9-3A Solving Quadratic Equations by Finding

Square Roots.

Algebra 1 Glencoe McGraw-Hill Linda

Stamper

You must learn how to use a calculator! There

are many makes and models. Read the instruction

booklet.

Enter a problem into the calculator for which you

already know the answer. For example

v

4

2

2

2nd

v

4

Keystrokes for TI-30X IIS

Keystrokes for TI-30X A

Evaluate the expression. Give the exact value,

if possible. Otherwise, approximate to the

nearest hundredth. You may use a calculator

for this section.

Example 1

What is the positive square root of 8?

Example 2

What is the negative square root of 11?

Example 3

What is the positive and negative square root of

27?

hundredths

Inverse Operations

Recall the use of inverse operations to solve

equations.

What is the inverse operation of addition? What

is the inverse operation of subtraction? What is

the inverse operation of multiplication? What is

the inverse operation of division? What is the

inverse operation of a square number?

The inverse of a square number is a square root.

A quadratic equation is an equation that can be

written in the standard form

Quadratic equations can have one solution, two

solutions or no real solutions.

If b 0, the equation becomes

One way to solve a quadratic equation of this

form is to isolate the x2 on one side of the

equation. Then find the square root(s) of each

side.

Remember Squaring a number and finding the

square root(s) of a number are inverse operations.

Solve the equation. Write the solutions as

integers if possible. Otherwise, round to the

nearest tenth.

How can you tell this is a quadratic equation?

Isolate the square term.

Undo the square by using square root.

Evaluate the radicals.

Do not give this answer!

One of the equations is not solved for a positive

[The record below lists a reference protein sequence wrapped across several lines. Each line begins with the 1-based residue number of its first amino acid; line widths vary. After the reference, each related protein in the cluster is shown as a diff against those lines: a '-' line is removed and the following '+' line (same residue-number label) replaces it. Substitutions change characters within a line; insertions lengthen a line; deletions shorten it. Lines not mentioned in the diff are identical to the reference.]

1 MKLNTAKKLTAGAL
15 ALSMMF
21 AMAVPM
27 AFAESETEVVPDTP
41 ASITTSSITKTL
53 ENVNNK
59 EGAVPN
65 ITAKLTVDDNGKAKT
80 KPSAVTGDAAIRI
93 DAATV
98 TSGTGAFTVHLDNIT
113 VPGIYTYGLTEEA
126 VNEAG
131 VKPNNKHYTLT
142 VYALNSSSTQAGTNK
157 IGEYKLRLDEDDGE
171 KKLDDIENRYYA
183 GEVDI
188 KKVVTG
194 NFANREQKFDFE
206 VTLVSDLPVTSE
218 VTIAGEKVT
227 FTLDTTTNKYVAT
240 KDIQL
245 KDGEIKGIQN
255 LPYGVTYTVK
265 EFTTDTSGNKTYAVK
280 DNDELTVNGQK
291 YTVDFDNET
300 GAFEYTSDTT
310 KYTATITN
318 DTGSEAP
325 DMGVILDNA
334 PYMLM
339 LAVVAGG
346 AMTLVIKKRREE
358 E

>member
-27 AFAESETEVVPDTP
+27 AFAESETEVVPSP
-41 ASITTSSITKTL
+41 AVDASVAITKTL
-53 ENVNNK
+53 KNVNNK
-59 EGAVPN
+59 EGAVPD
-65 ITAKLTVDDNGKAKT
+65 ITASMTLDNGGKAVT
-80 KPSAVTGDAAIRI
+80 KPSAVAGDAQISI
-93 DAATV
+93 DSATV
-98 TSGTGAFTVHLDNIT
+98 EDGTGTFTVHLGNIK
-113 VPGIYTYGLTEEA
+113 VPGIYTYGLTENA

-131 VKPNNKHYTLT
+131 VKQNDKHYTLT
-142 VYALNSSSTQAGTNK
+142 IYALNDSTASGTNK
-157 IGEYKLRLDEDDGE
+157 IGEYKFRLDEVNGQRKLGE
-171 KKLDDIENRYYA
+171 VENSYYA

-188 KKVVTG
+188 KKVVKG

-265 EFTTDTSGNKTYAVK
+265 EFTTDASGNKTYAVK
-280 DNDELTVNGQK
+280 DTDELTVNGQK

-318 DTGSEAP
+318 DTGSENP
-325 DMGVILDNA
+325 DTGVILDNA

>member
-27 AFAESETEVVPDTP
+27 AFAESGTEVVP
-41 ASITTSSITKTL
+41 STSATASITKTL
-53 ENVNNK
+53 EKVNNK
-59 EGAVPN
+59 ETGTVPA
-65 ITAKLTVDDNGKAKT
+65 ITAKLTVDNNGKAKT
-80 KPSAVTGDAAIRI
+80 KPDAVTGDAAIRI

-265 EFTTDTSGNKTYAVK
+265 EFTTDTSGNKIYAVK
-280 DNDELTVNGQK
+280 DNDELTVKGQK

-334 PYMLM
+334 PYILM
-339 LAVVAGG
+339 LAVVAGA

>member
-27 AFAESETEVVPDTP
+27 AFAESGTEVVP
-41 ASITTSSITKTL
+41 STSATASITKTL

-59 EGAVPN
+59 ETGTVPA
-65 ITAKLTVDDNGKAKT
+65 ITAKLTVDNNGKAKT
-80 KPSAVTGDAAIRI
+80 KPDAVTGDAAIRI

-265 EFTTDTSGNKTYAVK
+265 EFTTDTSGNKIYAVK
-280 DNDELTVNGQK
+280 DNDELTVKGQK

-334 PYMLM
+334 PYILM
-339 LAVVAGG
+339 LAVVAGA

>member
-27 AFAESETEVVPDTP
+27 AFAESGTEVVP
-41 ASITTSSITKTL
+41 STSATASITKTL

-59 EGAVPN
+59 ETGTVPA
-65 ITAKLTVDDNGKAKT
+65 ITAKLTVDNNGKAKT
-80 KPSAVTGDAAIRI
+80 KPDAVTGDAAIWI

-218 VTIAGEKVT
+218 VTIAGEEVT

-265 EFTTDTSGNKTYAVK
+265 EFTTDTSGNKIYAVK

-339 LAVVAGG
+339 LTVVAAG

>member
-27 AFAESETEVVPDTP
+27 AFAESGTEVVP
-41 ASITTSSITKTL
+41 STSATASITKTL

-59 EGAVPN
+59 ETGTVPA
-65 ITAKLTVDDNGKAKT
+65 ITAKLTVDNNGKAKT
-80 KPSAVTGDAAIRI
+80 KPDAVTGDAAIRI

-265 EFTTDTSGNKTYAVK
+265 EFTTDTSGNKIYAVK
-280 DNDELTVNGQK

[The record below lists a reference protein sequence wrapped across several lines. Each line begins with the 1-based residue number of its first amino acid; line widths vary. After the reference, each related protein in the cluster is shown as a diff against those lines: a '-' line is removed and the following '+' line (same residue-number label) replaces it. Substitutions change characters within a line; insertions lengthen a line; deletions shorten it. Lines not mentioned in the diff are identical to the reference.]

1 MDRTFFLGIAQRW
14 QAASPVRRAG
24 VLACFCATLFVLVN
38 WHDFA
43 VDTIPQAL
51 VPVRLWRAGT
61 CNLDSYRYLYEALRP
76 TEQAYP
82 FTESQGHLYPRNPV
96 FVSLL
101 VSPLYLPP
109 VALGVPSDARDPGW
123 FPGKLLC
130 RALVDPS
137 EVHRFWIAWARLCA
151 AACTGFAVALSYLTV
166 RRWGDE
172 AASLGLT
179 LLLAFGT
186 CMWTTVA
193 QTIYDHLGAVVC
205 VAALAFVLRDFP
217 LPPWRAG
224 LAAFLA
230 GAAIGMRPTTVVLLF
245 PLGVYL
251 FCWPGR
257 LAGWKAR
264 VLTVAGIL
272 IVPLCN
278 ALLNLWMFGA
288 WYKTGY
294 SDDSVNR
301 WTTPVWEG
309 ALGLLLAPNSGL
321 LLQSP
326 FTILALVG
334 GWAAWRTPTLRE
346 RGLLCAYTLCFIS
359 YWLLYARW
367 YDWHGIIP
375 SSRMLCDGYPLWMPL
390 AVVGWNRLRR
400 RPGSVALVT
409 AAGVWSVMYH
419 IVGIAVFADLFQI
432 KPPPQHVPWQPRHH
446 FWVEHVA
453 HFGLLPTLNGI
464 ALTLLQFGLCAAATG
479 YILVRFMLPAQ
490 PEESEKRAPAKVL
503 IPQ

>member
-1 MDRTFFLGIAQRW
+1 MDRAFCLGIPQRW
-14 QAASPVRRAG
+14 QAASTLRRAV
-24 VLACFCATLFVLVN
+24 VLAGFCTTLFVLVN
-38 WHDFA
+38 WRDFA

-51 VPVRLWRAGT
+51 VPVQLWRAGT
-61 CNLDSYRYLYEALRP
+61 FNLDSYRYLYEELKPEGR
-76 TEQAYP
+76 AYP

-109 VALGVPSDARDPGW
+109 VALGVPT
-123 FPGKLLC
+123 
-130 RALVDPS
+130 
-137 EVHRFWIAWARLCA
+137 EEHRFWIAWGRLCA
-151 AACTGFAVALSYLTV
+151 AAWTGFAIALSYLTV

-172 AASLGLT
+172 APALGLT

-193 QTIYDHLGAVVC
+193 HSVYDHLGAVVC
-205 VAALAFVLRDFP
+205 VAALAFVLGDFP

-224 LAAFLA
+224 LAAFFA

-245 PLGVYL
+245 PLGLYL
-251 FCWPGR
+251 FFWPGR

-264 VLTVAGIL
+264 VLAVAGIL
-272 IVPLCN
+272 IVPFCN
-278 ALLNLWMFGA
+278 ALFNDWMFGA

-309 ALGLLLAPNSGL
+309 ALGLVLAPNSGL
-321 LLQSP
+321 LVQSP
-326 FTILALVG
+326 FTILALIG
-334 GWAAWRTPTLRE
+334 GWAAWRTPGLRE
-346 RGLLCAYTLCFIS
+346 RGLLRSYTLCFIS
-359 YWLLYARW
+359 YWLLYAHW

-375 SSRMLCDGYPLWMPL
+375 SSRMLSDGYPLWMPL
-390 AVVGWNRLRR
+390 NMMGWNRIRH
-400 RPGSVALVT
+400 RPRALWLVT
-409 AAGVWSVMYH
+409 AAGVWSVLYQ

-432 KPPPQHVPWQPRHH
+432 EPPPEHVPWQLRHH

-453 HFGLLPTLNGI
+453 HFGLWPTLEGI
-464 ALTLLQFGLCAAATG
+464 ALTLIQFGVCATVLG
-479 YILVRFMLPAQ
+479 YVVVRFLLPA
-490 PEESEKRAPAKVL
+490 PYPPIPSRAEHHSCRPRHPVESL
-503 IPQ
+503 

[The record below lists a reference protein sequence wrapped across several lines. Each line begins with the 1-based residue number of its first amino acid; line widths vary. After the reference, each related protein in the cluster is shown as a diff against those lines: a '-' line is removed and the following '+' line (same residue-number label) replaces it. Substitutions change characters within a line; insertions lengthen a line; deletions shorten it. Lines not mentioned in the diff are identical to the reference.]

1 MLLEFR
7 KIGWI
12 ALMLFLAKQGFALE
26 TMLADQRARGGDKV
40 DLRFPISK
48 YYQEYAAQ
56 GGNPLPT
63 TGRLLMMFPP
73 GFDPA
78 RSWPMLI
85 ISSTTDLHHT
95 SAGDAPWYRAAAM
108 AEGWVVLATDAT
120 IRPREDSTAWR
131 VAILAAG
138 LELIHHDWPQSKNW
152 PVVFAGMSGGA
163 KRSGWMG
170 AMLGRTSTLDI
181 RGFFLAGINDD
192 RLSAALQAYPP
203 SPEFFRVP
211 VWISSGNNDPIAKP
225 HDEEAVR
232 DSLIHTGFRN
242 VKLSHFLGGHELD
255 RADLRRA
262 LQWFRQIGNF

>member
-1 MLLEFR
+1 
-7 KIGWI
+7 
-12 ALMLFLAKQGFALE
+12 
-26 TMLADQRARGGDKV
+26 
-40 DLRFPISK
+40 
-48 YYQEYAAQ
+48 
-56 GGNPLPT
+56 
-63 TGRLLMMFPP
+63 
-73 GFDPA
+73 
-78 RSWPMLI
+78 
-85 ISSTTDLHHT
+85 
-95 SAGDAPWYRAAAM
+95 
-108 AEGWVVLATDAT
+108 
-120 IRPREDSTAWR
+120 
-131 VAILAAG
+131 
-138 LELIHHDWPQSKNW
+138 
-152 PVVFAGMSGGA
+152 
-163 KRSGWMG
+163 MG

variable! An equation is not considered solved

if the variable is negative. What do you get

when you undo the negative variable?

Solve the equation. Write the solutions as

integers if possible. Otherwise, round to the

nearest tenth.

Isolate the square term.

Undo the square by using square root.

Evaluate the radicals.

Remember the variable cannot have a sign

because a negative variable is not solved.

Solve the equations. Write the solutions as

integers if possible. Otherwise, round to the

nearest tenth.

Example 4

Example 5

Example 6

Remember the variable cannot have a sign

because a negative variable is not solved.

Solve the equations. Write the solutions as

integers if possible. Otherwise, round to the

nearest tenth.

Example 7

Example 8

Example 9

Example 10

Solve the equations. Write the solutions as

integers if possible. Otherwise, round to the

nearest tenth.

Example 7

Example 8

Solve the equations. Write the solutions as

integers if possible. Otherwise, round to the

nearest tenth.

Example 9

Example 10

no real solution

Remember the variable cannot have a sign

because a negative variable is not solved.

Solve the equations. Write the solutions as

integers if possible. Otherwise, round to the

nearest tenth. Remember a sign indicates two

solutions (roots).

Factor the P.S.T.

There are two solutions (roots)

Solve the equations. Write the solutions as

integers if possible. Otherwise, round to the

nearest tenth.

Example 11

Example 13

Example 12

Example 16

Example 15

Example 14

Hint Isolate the squared term on one side of

the equal sign.

Solve the equations. Write the solutions as

integers if possible. Otherwise, round to the

nearest tenth.

Example 11

Example 12

Solve the equations. Write the solutions as

integers if possible. Otherwise, round to the

nearest tenth.

Example 14

Example 13

Solve the equations. Write the solutions as

integers if possible. Otherwise, round to the

nearest tenth.

Example 16

Example 15

Homework

9-A5 Handout A5.